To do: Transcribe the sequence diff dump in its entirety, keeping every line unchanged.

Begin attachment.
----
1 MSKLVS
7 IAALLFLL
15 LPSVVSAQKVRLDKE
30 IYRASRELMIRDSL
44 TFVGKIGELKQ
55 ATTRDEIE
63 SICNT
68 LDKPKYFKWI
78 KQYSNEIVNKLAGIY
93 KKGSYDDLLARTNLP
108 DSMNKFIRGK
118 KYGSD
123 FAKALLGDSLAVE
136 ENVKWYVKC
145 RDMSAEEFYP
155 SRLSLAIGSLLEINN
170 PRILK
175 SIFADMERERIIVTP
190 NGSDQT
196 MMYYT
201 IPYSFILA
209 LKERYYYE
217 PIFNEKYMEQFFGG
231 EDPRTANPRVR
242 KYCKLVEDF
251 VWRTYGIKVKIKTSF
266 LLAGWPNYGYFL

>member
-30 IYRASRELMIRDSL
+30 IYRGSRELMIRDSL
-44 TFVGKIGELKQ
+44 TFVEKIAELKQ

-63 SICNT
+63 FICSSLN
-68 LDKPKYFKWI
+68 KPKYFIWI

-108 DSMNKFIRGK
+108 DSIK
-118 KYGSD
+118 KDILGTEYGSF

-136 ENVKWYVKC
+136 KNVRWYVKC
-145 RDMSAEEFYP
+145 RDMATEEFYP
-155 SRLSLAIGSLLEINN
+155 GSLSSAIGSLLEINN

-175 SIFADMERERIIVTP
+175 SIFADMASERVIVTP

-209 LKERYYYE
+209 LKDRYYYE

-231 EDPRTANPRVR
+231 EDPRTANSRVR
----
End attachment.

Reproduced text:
1 MSKLVS
7 IAALLFLL
15 LPSVVSAQKVRLDKE
30 IYRASRELMIRDSL
44 TFVGKIGELKQ
55 ATTRDEIE
63 SICNT
68 LDKPKYFKWI
78 KQYSNEIVNKLAGIY
93 KKGSYDDLLARTNLP
108 DSMNKFIRGK
118 KYGSD
123 FAKALLGDSLAVE
136 ENVKWYVKC
145 RDMSAEEFYP
155 SRLSLAIGSLLEINN
170 PRILK
175 SIFADMERERIIVTP
190 NGSDQT
196 MMYYT
201 IPYSFILA
209 LKERYYYE
217 PIFNEKYMEQFFGG
231 EDPRTANPRVR
242 KYCKLVEDF
251 VWRTYGIKVKIKTSF
266 LLAGWPNYGYFL

>member
-30 IYRASRELMIRDSL
+30 IYRGSRELMIRDSL
-44 TFVGKIGELKQ
+44 TFVEKIAELKQ

-63 SICNT
+63 FICSSLN
-68 LDKPKYFKWI
+68 KPKYFIWI

-108 DSMNKFIRGK
+108 DSIK
-118 KYGSD
+118 KDILGTEYGSF

-136 ENVKWYVKC
+136 KNVRWYVKC
-145 RDMSAEEFYP
+145 RDMATEEFYP
-155 SRLSLAIGSLLEINN
+155 GSLSSAIGSLLEINN

-175 SIFADMERERIIVTP
+175 SIFADMASERVIVTP

-209 LKERYYYE
+209 LKDRYYYE

-231 EDPRTANPRVR
+231 EDPRTANSRVR